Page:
We understand that financial costs play a significant role in many decisions. The Veterinary Referral Center of Northern Virginia is dedicated to providing your dogs and cats with top-quality care without the high prices. Our prices are less than those of other veterinary referral hospitals throughout Northern Virginia. How do we do it?
- We do not automatically transfer our patients to our Emergency Division for care. Sending all overnight patients to the ICU is a common practice in many referral hospitals. Often this practice results in unnecessary extra charges; does not allow healthy patients to recover from routine procedures in a quiet environment; and overburdens the ICU staff when critical patients do arrive. Only our critical patients are transferred to our Emergency Division for overnight care. Otherwise your pet will recover in the same area of the facility where you dropped them off where they will receive the personalized care they need provided by our highly trained overnight staff.
- Other referral and emergency hospitals spend money which they must recover on discretionary activities like local pet expos and parades. We choose to limit our spending to what is specifically required to maintain the highest level of care for our patients. We rely on our highly trained staff, state-of-the-art equipment, leading-edge techniques and procedures, proven results, and long-standing relationships with local referring veterinarians to maintain our reputation as the provider of the best quality yet most affordable specialized care for dogs and cats in Northern Virginia.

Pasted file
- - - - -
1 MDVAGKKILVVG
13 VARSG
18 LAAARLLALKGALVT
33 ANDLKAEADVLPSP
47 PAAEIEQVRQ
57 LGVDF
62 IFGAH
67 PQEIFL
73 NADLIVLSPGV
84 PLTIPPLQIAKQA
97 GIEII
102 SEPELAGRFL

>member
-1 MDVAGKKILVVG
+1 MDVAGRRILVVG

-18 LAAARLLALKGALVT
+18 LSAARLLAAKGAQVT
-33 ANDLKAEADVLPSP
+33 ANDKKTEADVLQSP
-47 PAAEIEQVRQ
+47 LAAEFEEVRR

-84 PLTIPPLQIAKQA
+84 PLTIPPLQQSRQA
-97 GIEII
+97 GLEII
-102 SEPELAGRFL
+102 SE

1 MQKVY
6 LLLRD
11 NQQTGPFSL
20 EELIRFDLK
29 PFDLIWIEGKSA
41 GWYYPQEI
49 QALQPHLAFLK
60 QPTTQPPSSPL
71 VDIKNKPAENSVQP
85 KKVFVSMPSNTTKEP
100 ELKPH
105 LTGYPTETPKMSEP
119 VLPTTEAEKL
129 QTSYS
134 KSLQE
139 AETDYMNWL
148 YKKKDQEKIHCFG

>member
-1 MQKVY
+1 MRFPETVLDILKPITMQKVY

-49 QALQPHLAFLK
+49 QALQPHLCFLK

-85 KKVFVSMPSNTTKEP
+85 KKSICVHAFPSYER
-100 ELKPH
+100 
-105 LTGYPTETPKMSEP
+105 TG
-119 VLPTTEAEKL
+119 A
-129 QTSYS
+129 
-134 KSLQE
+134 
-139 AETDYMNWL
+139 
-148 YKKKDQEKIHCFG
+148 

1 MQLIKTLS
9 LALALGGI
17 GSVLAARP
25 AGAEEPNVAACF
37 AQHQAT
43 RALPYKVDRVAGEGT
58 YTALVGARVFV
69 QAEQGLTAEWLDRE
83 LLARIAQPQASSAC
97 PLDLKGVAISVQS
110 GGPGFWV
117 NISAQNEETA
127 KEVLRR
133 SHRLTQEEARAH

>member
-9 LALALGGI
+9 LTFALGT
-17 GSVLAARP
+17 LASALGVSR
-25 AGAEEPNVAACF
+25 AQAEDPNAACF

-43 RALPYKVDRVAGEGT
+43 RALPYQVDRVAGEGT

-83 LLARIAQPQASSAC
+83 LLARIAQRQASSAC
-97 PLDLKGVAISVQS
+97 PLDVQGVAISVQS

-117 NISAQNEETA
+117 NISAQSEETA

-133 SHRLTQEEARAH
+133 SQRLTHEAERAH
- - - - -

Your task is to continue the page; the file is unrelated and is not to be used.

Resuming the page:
- Our four divisions—Emergency, Internal Medicine, Surgery, and Behavior Medicine—coordinate and work closely together so we are able to source the highest quality materials from large-scale vendors at better prices as we purchase larger volumes of products to supply all four divisions. We pass this savings on to our clients.